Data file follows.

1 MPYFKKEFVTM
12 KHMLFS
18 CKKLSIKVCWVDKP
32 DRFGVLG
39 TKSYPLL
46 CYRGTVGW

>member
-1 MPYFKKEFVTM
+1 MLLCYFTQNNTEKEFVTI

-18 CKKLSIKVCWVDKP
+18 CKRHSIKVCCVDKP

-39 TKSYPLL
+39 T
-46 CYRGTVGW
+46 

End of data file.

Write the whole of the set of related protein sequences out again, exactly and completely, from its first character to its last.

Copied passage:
1 MPYFKKEFVTM
12 KHMLFS
18 CKKLSIKVCWVDKP
32 DRFGVLG
39 TKSYPLL
46 CYRGTVGW

>member
-1 MPYFKKEFVTM
+1 MLLCYFTQNNTEKEFVTI

-18 CKKLSIKVCWVDKP
+18 CKRHSIKVCCVDKP

-39 TKSYPLL
+39 T
-46 CYRGTVGW
+46 